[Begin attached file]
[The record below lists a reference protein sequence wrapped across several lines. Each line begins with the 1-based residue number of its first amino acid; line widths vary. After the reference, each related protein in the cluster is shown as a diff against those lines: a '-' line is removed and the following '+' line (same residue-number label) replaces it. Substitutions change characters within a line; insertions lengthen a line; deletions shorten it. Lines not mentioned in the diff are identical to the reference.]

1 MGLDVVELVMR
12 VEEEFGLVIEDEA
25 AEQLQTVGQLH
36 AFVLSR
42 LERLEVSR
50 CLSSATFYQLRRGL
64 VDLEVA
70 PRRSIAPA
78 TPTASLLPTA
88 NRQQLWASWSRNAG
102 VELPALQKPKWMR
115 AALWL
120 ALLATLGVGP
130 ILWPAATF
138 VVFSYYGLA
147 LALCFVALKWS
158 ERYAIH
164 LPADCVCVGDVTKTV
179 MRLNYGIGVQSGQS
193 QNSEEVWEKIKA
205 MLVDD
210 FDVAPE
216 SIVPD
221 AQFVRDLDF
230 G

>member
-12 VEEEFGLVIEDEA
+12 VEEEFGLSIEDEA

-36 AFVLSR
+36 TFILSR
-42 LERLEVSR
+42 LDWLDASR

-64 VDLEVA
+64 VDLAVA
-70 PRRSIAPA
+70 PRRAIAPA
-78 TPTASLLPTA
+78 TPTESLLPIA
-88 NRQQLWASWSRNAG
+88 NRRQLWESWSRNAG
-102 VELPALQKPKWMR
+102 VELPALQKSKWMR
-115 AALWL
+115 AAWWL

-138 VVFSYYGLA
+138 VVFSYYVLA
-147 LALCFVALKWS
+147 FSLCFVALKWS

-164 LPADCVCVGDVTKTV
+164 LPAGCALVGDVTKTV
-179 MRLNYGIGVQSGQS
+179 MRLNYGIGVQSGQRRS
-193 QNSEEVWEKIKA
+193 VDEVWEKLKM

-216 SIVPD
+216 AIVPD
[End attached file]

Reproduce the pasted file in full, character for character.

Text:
[The record below lists a reference protein sequence wrapped across several lines. Each line begins with the 1-based residue number of its first amino acid; line widths vary. After the reference, each related protein in the cluster is shown as a diff against those lines: a '-' line is removed and the following '+' line (same residue-number label) replaces it. Substitutions change characters within a line; insertions lengthen a line; deletions shorten it. Lines not mentioned in the diff are identical to the reference.]

1 MGLDVVELVMR
12 VEEEFGLVIEDEA
25 AEQLQTVGQLH
36 AFVLSR
42 LERLEVSR
50 CLSSATFYQLRRGL
64 VDLEVA
70 PRRSIAPA
78 TPTASLLPTA
88 NRQQLWASWSRNAG
102 VELPALQKPKWMR
115 AALWL
120 ALLATLGVGP
130 ILWPAATF
138 VVFSYYGLA
147 LALCFVALKWS
158 ERYAIH
164 LPADCVCVGDVTKTV
179 MRLNYGIGVQSGQS
193 QNSEEVWEKIKA
205 MLVDD
210 FDVAPE
216 SIVPD
221 AQFVRDLDF
230 G

>member
-12 VEEEFGLVIEDEA
+12 VEEEFGLSIEDEA

-36 AFVLSR
+36 TFILSR
-42 LERLEVSR
+42 LDWLDASR

-64 VDLEVA
+64 VDLAVA
-70 PRRSIAPA
+70 PRRAIAPA
-78 TPTASLLPTA
+78 TPTESLLPIA
-88 NRQQLWASWSRNAG
+88 NRRQLWESWSRNAG
-102 VELPALQKPKWMR
+102 VELPALQKSKWMR
-115 AALWL
+115 AAWWL

-138 VVFSYYGLA
+138 VVFSYYVLA
-147 LALCFVALKWS
+147 FSLCFVALKWS

-164 LPADCVCVGDVTKTV
+164 LPAGCALVGDVTKTV
-179 MRLNYGIGVQSGQS
+179 MRLNYGIGVQSGQRRS
-193 QNSEEVWEKIKA
+193 VDEVWEKLKM

-216 SIVPD
+216 AIVPD